IVF stands for In – vitro fertilization and ICSI represents Intracytoplasmic sperm injection. Both are types of in vitro fertilization, the key difference between IVF and ICSI is the how the sperm fertilises the egg.
IVF includes collecting eggs from a female patient using a needle which goes through the vagina and into every ovary under the direction of ultrasound. The method is completed under sedation and you won’t feel any pain. The eggs are then mixed with sperm in a research facility dish, and checked after 16-20 hours to see if the sperm have normally fertilized any eggs. If the treatment has worked, the fertilized eggs will create in the laboratory for a further two to five days prior to being moved into the womb. A pregnancy test can be required fourteen days after the egg assortment to check if the IVF treatment has succeeded and implantation has taken place.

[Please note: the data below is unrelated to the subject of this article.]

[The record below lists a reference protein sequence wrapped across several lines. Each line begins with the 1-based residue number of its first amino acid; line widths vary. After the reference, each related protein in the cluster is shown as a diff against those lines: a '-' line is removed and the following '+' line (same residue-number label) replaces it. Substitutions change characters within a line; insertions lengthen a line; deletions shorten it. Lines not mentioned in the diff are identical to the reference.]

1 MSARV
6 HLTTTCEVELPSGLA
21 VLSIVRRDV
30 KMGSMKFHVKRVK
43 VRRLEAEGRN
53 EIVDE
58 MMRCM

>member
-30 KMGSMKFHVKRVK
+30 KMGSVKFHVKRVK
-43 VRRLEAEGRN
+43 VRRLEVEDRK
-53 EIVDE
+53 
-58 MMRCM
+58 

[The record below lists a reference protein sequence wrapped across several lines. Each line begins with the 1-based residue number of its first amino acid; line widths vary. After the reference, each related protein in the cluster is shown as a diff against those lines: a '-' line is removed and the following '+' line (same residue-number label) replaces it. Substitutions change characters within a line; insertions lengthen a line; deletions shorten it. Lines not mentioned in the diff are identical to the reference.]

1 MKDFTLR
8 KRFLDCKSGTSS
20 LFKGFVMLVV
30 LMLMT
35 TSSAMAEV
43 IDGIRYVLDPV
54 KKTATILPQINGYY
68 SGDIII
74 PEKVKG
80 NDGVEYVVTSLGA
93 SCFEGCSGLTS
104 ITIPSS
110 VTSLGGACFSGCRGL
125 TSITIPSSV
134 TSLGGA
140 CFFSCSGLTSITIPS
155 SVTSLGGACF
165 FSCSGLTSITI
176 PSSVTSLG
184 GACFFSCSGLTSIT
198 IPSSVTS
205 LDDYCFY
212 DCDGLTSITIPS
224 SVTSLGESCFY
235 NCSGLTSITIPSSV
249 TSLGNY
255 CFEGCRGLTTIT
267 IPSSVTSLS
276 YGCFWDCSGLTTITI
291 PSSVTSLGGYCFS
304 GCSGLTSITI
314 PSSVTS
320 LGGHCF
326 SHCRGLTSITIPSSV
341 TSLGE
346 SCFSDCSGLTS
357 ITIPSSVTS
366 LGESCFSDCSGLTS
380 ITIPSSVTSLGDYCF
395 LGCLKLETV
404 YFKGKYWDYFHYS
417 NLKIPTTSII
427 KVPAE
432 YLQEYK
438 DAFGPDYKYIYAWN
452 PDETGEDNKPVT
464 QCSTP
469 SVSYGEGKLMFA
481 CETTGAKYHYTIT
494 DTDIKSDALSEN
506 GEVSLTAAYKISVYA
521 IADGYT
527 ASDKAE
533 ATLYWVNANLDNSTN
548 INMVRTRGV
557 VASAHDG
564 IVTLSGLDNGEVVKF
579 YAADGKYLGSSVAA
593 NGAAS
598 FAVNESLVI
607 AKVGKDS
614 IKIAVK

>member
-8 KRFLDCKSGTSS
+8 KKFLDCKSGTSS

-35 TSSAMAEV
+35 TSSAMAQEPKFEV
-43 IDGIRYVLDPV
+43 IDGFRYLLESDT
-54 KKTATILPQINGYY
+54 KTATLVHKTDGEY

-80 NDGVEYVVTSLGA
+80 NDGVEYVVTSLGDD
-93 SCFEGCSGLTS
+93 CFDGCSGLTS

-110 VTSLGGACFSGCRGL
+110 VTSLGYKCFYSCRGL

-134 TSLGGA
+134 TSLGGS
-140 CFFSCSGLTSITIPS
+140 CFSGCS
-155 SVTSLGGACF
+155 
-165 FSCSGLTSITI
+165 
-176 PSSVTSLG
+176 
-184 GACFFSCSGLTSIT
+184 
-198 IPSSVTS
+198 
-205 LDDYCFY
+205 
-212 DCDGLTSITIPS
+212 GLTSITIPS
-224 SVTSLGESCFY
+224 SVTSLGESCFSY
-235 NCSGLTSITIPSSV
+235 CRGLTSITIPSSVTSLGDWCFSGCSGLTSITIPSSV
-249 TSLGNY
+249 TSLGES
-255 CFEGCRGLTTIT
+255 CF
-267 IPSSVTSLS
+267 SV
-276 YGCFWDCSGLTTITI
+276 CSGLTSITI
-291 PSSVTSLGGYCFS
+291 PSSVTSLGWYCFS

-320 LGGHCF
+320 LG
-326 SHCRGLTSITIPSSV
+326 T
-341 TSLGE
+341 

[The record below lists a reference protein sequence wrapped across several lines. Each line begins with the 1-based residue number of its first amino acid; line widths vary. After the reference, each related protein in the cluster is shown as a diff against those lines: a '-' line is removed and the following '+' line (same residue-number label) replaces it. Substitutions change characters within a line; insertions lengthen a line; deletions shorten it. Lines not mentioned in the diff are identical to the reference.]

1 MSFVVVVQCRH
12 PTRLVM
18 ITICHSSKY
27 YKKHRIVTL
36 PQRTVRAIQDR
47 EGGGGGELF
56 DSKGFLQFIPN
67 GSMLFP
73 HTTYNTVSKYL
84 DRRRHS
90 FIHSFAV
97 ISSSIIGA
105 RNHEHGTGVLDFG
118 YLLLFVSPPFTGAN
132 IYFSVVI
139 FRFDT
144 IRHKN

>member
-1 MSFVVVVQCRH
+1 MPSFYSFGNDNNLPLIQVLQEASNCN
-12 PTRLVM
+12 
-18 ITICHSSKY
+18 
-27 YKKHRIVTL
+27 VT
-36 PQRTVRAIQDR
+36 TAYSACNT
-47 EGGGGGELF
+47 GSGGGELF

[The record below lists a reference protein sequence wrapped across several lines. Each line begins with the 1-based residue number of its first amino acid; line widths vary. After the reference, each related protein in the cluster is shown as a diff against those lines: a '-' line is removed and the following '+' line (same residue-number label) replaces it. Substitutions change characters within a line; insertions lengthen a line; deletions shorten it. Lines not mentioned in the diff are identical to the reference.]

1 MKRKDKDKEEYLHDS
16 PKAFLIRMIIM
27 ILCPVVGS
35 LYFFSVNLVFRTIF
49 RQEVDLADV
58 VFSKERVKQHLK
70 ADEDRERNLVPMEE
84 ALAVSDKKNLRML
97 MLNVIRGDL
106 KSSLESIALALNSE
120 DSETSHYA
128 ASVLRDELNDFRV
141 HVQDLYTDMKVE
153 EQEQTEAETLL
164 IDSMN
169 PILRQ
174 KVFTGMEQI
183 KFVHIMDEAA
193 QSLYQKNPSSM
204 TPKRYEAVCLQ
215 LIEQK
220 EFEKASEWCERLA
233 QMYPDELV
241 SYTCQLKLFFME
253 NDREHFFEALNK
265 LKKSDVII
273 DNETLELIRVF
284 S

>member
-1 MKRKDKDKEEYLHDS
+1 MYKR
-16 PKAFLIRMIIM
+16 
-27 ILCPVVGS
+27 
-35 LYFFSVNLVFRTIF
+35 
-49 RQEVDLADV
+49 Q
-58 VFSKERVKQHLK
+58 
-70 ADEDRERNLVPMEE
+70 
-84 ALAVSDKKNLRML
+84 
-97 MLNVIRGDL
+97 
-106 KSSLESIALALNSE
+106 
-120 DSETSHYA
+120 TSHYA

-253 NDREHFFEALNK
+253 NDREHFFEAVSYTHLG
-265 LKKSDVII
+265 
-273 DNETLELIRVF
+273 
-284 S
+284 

ICSI is more relevant in case of male infertility. This is because the sperm won’t need to fill in as hard as it would in normal preparation, because of the way that it is injected directly into the egg. Male fertility issues can incorporate a low sperm count, poor sperm mobility or high level of abnormal sperm. ICSI may also be suggested if the sperm has been frozen, or it has been surgically taken out from the epididymis or the testis (for instance, on account of a vasectomy).